Keeping Up With the Times, Introducing The RS-4 Freedom Sling!

Keeping Up With the Times, Introducing The RS-4 Freedom Sling!

A new product is on the way! Production is about to start on the RifleCraft RS-4 Freedom sling. This article will introduce the new products, go over the features, and explore a little of the design process. These were my main goals going into this project:

  1. non-dominant hand adjustable
  2. provide stabilization in shooting positions without the need for a shooting loop
  3. use less material
  4. make it field serviceable 
  5. make it padded

I spent a week and a half working on different designs to make an adjustable sling that could be adjusted rapidly in either direction. There were several issues with simply turning an RS-3 backwards and using it as a non-dominant hand adjustable sling. The biggest problem was the slack. When tightened, however much material was pulled taut was now dangling from the sling in the front section, waiting to inevitably hang up on doorways, seatbelts, and other gear. The solution I came up with is a simple one, a sewn nylon webbing loop that allows the slack to be kept parallel with the structural portion of webbing. The loop is sewn loose enough to allow the sling to be uninhibited during both tightening and loosening operations but still keeps the excess secure when the sling is tightened for stability. I used different materials in the pictures below to provide some contrast so the details are a little more clear.

RifleCraft RS-4 Freedom Sling controls on foliage green webbing

The controls are the same as with the RS-3 and are intuitive and easy to identify. They have the same tactile contrast that allows you to quickly adjust your tension even in low light situations. The loosening control is the same 3.5 inch hand woven paracord pull as on the RS-3 sling. Pulling the sewn 3 ply nylon webbing tab will tighten the sling. This action can be done from three positions, the low ready, as you shoulder your rifle, and after your rifle is already shouldered. I tend to tighten it as I raise the rifle. Tightening or loosening your sling with your rifle at the low ready is an action that will be familiar to soldiers. Reaching for the controls is done in an action identical to a Close Interval Dress Right Dress. I prefer to loosen the sling as I lower the rifle from a shouldered position but really, it can be done at any position dependent on user preference.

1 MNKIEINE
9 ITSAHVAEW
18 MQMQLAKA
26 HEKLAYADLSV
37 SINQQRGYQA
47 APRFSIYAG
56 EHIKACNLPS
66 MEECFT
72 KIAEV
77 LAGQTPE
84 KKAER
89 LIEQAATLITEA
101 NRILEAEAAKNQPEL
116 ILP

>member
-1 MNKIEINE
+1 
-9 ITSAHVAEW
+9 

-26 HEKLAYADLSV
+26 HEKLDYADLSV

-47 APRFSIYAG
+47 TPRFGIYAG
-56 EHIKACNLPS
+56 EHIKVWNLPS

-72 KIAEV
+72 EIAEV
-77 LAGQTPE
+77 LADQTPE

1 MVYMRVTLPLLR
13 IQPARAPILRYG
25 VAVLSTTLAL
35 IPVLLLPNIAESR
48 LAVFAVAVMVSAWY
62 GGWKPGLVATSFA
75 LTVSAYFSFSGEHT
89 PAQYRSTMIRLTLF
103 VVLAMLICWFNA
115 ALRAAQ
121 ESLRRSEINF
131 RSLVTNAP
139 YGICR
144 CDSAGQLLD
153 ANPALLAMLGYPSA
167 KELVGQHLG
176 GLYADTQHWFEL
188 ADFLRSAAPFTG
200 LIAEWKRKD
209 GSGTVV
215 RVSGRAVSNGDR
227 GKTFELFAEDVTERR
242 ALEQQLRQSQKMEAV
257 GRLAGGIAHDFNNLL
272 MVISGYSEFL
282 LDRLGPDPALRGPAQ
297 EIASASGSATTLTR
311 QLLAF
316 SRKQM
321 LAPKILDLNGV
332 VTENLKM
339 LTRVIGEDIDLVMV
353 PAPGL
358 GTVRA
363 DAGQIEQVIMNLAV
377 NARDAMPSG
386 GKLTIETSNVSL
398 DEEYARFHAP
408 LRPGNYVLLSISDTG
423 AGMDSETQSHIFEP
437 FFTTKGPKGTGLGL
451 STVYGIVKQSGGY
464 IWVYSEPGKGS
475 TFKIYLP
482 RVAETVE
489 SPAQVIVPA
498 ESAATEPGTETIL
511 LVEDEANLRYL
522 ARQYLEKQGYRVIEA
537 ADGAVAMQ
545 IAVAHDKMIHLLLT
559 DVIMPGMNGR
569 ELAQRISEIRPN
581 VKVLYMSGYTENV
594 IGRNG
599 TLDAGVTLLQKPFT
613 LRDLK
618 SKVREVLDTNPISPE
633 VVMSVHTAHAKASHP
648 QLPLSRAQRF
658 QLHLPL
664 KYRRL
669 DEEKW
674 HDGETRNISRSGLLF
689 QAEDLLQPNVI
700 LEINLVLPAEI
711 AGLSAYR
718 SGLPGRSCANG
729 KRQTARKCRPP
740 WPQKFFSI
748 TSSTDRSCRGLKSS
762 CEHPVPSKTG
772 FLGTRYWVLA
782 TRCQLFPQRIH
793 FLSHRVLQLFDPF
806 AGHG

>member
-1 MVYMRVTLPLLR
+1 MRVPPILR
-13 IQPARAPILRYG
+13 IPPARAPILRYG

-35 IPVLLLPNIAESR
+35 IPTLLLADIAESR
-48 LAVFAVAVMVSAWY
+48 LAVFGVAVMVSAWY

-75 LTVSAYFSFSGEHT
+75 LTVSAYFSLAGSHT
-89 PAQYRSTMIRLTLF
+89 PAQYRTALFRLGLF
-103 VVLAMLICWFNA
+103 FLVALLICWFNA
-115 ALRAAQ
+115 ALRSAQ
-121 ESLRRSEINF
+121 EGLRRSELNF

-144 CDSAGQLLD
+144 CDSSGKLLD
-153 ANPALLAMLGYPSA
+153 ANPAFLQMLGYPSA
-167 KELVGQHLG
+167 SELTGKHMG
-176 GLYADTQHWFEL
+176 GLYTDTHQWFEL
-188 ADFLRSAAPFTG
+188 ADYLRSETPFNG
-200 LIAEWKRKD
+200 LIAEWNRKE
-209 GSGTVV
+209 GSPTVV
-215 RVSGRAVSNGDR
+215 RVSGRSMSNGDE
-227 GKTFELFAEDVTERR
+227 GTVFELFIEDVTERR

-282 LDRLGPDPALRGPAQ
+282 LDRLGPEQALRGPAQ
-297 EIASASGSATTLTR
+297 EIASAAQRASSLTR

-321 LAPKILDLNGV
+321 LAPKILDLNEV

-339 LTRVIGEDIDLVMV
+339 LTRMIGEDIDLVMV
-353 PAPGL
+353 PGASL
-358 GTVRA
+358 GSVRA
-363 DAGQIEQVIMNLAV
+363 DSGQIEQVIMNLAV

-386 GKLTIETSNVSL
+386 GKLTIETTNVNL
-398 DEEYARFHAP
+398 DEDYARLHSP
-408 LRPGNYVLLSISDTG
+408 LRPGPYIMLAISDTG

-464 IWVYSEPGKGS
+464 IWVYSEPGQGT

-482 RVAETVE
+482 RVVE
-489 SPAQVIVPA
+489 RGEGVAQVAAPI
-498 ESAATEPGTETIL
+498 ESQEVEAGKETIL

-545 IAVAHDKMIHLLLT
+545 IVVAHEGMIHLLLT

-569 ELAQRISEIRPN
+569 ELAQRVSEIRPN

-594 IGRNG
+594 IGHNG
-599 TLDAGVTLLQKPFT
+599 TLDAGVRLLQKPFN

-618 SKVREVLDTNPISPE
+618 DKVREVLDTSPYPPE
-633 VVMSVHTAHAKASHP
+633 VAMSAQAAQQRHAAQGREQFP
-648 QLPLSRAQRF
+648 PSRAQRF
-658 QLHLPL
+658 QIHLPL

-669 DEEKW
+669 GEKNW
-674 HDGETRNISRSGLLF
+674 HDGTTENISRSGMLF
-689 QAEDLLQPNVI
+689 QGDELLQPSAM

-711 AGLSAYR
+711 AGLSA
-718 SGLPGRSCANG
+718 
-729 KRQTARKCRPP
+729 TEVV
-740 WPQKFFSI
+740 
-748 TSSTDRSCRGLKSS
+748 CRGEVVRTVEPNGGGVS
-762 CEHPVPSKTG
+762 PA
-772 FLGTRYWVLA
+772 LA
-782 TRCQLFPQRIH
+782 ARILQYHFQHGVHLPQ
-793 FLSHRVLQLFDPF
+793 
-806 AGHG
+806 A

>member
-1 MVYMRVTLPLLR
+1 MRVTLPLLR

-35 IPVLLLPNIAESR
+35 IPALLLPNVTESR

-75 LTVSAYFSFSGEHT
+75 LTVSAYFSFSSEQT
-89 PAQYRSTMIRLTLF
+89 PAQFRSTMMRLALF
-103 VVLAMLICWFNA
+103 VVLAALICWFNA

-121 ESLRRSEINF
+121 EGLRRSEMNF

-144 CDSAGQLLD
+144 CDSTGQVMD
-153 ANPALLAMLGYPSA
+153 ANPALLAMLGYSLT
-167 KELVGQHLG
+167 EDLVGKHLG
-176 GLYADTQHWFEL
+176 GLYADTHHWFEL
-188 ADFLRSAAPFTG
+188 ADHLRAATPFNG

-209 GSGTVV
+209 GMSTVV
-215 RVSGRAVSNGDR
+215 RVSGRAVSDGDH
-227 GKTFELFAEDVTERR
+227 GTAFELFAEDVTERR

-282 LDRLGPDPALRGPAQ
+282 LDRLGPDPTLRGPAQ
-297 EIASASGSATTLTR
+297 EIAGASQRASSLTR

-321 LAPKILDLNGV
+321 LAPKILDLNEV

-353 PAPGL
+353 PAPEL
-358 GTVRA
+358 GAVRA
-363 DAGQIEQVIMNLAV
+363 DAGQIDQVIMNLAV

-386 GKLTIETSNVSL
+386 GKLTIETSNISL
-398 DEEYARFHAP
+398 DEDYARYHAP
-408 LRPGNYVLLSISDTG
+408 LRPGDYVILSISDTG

RifleCraft with an RS-4 Freedom sling in multicam, reaching for the controls.

Moving the adjusting controls to the forward section of the sling also gives the user the option to stow the sling. Loop the webbing around the grip, over the butt stock, and then pull the tightening control to secure everything in place. This is a vast improvement over the RS-3 where your sling is constantly hanging below the rifle unless being worn by the user.

RifleCraft RS-4 Freedom sling looped to take up the slack for transport and storage.

All that remains is to pull the tightening handle:

RifleCraft RS-4 Freedom sling tightened against a rifle for transport and storage.

The shift away from a shooting loop and removing the middle section that was present on the RS-3 saves 47 inches of material. The reduced material gives the RS-4 a weight of 165 grams (5.8 ounces), 62 grams (2.18 ounces) less than the 8 ounce RS-3. This weight reduction does not effect the RS-4s adjustability. It can be rapidly adjusted 10 inches and has a maximum length of 65 inches. The reduction in overall material and number of sewn sections also allows me to provide a traditional RifleCraft quality sling for less than the cost of the RS-3 Cross Body Carry sling.

I guarantee all parts of my slings, and the ITW Nexus acetal hardware is some of the sturdiest in the industry. I wanted a sling that was user serviceable so that a damaged part did not compromise the entire sling. My RS-3 and many other slings available like the Vickers sling, Tab gear sling, and GrovTec's slings rely on plastic parts that have webbing sewn onto them. These plastic parts are critical to the function of the sling and are sewn to each section of webbing. In the rare event that the plastic part on these slings breaks, this leaves you without a sling and the sewn webbing is too bulky to feed through adjustable buckles. On the RS-4 Freedom sling, none of the ITW Nexus hardware is sewn in. Repairs should be able to be made in the field in a matter of minutes, not days, not weeks. Acetal adjusters that are already included on the Freedom sling can be made to delete the quick adjust controls for a field expedient repair in an emergency. There is a an age old proverb with variations dating back as early as 1230 AD recorded by Freidank Bescheidenheit that goes;